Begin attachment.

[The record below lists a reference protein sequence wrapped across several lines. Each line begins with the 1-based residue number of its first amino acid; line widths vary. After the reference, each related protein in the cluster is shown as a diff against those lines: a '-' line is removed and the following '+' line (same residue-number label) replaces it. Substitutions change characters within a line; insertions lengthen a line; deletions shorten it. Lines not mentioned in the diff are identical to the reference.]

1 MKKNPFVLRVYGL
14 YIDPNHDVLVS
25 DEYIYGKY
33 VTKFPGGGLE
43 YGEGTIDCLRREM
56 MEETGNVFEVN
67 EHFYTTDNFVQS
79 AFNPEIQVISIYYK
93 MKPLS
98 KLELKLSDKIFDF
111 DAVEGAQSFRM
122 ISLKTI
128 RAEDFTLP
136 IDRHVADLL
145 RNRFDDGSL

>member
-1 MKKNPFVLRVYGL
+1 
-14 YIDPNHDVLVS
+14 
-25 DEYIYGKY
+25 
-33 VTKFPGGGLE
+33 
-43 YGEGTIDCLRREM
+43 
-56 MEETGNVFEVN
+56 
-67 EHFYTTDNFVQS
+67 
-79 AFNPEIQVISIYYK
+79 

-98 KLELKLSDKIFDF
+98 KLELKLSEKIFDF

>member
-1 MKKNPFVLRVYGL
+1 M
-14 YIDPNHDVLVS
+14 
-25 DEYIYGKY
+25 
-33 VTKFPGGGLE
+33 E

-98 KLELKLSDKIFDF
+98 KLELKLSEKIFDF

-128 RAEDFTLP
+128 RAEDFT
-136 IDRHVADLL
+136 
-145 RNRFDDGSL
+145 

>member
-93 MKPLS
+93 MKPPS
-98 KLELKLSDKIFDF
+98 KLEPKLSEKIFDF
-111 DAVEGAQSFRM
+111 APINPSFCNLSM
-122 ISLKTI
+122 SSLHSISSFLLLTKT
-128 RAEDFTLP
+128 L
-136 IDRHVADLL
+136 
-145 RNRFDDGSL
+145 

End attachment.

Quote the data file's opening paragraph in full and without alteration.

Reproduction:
[The record below lists a reference protein sequence wrapped across several lines. Each line begins with the 1-based residue number of its first amino acid; line widths vary. After the reference, each related protein in the cluster is shown as a diff against those lines: a '-' line is removed and the following '+' line (same residue-number label) replaces it. Substitutions change characters within a line; insertions lengthen a line; deletions shorten it. Lines not mentioned in the diff are identical to the reference.]